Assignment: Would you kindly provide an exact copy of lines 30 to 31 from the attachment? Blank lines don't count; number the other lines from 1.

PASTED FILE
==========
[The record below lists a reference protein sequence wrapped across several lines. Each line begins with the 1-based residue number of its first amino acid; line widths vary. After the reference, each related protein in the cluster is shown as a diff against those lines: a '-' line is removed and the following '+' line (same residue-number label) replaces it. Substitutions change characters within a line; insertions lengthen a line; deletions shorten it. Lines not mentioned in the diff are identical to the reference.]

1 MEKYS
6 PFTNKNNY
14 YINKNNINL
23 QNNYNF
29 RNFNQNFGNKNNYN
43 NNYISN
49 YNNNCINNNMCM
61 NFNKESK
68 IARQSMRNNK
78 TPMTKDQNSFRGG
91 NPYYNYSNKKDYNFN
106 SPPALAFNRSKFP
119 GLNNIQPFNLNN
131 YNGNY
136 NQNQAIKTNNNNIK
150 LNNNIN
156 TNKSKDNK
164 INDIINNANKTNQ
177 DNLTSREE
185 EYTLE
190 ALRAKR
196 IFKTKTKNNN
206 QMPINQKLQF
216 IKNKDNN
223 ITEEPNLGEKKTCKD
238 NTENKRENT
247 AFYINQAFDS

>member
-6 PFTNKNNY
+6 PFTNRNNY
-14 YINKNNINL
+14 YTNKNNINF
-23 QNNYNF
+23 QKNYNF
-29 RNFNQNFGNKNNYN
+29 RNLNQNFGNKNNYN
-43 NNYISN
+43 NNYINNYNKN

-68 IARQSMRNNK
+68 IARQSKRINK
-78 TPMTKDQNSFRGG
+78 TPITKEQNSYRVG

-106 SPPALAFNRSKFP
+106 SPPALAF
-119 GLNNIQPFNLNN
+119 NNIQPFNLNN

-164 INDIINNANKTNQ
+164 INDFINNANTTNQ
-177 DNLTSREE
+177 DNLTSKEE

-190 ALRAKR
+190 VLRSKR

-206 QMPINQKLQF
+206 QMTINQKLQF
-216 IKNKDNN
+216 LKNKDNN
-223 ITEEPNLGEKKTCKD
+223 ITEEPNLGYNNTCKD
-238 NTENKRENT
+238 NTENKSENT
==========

-6 PFTNKNNY
+6 PFTNRNNY